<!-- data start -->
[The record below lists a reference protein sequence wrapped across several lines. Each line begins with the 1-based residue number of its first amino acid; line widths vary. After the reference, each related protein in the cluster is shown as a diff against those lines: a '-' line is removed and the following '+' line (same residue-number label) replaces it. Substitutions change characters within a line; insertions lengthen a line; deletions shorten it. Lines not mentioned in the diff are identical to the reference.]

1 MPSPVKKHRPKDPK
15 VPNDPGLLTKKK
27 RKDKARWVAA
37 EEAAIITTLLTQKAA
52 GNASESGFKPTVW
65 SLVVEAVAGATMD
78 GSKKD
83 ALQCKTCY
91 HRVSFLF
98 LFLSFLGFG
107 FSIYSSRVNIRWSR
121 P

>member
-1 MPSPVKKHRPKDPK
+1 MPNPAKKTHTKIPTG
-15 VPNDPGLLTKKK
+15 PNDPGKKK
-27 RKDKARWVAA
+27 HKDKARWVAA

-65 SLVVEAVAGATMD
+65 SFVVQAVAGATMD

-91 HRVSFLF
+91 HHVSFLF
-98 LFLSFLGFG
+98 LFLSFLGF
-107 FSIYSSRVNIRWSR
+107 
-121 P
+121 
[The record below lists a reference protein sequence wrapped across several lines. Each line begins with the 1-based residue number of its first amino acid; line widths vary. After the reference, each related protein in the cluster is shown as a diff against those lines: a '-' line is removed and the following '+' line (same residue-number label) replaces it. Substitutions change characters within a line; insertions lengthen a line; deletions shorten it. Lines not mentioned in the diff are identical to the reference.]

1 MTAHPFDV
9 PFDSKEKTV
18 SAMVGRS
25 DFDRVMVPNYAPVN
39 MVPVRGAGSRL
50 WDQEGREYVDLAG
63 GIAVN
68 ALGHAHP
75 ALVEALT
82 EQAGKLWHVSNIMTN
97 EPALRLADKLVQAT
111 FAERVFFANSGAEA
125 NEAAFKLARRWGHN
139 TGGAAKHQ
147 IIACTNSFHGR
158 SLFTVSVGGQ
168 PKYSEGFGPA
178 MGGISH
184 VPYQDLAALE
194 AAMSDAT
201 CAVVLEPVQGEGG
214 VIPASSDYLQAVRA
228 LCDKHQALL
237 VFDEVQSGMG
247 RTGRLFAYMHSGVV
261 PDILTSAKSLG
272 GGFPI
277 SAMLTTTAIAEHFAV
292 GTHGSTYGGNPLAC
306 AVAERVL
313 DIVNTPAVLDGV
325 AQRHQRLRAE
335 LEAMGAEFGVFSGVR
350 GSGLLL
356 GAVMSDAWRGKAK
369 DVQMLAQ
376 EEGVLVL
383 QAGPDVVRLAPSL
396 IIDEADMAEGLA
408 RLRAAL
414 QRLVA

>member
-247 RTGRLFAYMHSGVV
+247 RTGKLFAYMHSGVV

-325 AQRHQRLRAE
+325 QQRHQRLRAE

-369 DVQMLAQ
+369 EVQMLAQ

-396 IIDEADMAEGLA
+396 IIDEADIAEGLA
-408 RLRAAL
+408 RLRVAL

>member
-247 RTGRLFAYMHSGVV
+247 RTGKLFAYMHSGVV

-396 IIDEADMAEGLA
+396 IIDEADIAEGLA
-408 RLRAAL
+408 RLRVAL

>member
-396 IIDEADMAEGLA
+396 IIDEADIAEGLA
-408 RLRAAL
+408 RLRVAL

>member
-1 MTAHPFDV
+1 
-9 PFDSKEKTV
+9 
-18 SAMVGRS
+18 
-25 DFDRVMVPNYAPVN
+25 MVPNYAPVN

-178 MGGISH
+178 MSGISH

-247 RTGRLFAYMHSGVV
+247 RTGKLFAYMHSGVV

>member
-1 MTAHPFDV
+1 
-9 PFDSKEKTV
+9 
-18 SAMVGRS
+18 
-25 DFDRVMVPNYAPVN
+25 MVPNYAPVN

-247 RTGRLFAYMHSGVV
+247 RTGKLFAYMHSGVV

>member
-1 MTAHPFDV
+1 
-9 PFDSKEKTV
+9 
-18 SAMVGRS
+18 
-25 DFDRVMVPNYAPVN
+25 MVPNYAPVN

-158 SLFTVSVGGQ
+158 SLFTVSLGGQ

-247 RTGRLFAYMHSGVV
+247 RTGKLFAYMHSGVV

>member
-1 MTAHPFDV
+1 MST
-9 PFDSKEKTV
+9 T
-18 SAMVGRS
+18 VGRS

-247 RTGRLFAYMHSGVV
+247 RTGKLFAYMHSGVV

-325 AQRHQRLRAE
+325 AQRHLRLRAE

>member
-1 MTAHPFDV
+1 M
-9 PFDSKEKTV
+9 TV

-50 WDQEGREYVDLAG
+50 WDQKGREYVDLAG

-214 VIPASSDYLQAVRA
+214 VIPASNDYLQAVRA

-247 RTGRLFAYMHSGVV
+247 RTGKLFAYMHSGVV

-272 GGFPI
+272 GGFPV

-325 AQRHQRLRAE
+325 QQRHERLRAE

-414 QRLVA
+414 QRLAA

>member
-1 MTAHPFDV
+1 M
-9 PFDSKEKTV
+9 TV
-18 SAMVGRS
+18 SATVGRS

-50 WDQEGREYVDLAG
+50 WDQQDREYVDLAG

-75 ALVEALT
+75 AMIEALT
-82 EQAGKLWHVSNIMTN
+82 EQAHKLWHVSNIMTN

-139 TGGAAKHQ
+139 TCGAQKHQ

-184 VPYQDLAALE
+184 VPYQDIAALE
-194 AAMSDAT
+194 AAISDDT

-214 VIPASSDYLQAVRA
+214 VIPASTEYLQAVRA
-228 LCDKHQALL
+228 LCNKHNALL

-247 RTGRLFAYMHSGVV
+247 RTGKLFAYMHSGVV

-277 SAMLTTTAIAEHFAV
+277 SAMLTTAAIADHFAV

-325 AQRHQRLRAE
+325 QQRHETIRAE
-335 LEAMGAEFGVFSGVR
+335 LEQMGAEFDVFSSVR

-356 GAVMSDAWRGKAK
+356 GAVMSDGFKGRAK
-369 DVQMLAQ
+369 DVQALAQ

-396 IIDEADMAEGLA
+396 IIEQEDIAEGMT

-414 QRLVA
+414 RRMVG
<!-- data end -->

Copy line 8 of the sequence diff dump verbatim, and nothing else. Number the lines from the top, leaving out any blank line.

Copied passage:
78 GSKKD